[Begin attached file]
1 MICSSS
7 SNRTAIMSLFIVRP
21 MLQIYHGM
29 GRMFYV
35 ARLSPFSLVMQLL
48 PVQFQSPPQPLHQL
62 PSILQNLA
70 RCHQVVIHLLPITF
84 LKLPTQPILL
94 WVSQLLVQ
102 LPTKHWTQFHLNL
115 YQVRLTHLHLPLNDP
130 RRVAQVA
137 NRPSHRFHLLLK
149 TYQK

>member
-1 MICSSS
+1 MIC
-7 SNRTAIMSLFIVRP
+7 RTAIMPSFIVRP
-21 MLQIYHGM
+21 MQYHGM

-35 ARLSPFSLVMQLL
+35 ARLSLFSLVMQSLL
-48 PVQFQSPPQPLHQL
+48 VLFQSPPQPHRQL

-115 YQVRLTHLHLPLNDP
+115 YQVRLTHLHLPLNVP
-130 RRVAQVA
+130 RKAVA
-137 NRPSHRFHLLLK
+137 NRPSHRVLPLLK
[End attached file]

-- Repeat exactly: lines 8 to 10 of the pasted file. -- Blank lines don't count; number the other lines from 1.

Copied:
70 RCHQVVIHLLPITF
84 LKLPTQPILL
94 WVSQLLVQ